Tuesday, February 23, 2010

"Caprica"- I can't wait to see Moore.

I finally was able to see all of the episodes of “Caprica” in one sitting.

From Wikipedia: Caprica is a television series set in the fictional Battlestar Galactica universe. Beginning 58 years before the events seen in Battlestar Galactica, Caprica tells the story of how Colonial humanity first created the robotic cylons( a cybernetic lifeform node), who would later plot to destroy human civilization in retaliation for their enslavement., who would later plot to destroy human civilization in retaliation for their enslavement.

I initially did not enjoy the series, in part because I didn’t think it could be as good as BSG, but also because Edward James Olmos, Mary McDonnell, and Katee Sackoff aren’t in it. However, it does have:

Main cast:
• Eric Stoltz as Daniel Graystone
• Esai Morales as Joseph Adama
• Paula Malcomson as Amanda Graystone
• Polly Walker as Sister Clarice Willow
• Alessandra Torresani as Zoe Graystone
• Magda Apanowicz as Lacy Rand
• Sasha Roiz as Sam Adama
• Scott Porter as Nestor

Eric Stoltz plays a Bill Gates-like technical genius who loses his daughter in a terrorist attack perpetrated by a group of dissidents who believe in one god rather than the Caprican many gods. Sound familiar? Dr. Graystone is so distraught over his daughter’s death that he implants an avatar of her in a cylon robot that he recently created for the government. The point of this is to keep his daughter alive so the grieving doesn’t hurt so much. Stoltz plays the father as a bit distant and intellectual but with great internal angst over the loss of his only child. Allesandra Torresani is compelling as the daughter. She is the right mix of youth, rebelliousness, and intelligence. There are scenes where Zoe is seen as the avatar and the camera shifts to where we see her as a cylon. This is particularly well done when she is speaking to her best friend.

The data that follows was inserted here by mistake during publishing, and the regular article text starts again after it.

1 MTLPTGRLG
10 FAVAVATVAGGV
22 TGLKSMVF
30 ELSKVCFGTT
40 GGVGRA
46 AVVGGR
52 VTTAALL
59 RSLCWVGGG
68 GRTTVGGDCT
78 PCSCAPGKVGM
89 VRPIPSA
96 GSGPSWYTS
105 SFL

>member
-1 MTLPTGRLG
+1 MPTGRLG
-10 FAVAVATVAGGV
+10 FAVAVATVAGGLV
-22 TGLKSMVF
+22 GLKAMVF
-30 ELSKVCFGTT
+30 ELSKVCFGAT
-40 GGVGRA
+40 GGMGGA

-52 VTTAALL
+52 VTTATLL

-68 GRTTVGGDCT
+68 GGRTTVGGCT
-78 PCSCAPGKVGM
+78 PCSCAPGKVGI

Esai Morales plays the father of the William Adama (Olmos in BSG). Adama is a Tauron, a group that is despised and discriminated against in Caprica. His daughter was also killed in the attack and he wants to experience the same relationship that Graystone has with his daughter post her death. Morales shows his character’s grief through anger directed toward the Graystone’s who he blames for raising a terrorist daughter. Adams has a gay brother who is part of a Tauron mob.

While all of this may sound a bit convoluted, and maybe even silly, it does hold up a mirror to our own society. The reflection of our fear of terrorists and our discrimination against those who we think might be terrorists because of their skin color or their country of origin rings true. I am reminded of last year’s ejection of a “middle-eastern looking family” from an AirTran flight simply for talking about what the safest part a plane is and having dark skin. The view shared by some in our society that technology will solve our problems is also well portrayed. The similarities to Gates are remarkable. Even the Graystone mansion looks a bit like the Gates property. But, it seems like Graystone may also change his focus to non-technological ways to improve society, as has the Microsoft founder, but that remains to be seen. The conflict among groups that believe that their god (or gods) is better than another group’s also is a strong theme in “Caprica”, as was also the case in BSG. Irrational, yet understandable” emotional responses to the loss of loved ones is also an important them. Zoe’s rebellion against her family’s religious beliefs and how that leads to rebellion among the cylons as a group will be interesting to see unfold. This rebellion sets up the whole BSG story.

The series is filmed in Vancouver, which looks phenomenal. The music is by Bear McCready who also composed for BSG. His music is never incongruous with a scene. It is also full of creative orchestrations and is always interesting to listen to.

I look forward to seeing “Caprica” unfold. Ronald D. Moore writes stories that are full of detail and long thematic arcs. This means that missing episodes can interfere with understanding. It’s good that the series in available on the SyFy website.

1 comment:

  1. I am a big fan of BSG. I discover it about one year ago and was very fortunate to be invited to the United Nation panel for human rights and terrorism, which featured BSG, the main actors, Ron Moore and David Eick. I was attracted to the series because it tackles ethical issues which are critical in our society. I happen to teach ethics and I have used BSG as a medium to introduce a number of ideas to my students, who might not be interested in reading articles, but who respond much better to visual media.
    Caprica is following the same route and it already challenges our ideas about technology and how far we should push it, the idea of consciousness and identity, what sums up a life, the extension of the body into the information data stream, and whether we possibly could exist outside of our bodies. Meanwhile it has an interesing take on women, polygamy and it shakes our core beliefs of what is right and what is wrong.
    I certainly find the Caprica actors less charismatic than he BSG actors and it is difficult to top of the performances of E. Olmos or Mary McDonnell.
    Like in BSG I absolutely adore the music and I have become a huge Bear McCreary fan, especially of his more classical pieces.
    I think Caprica has great potential and great writing.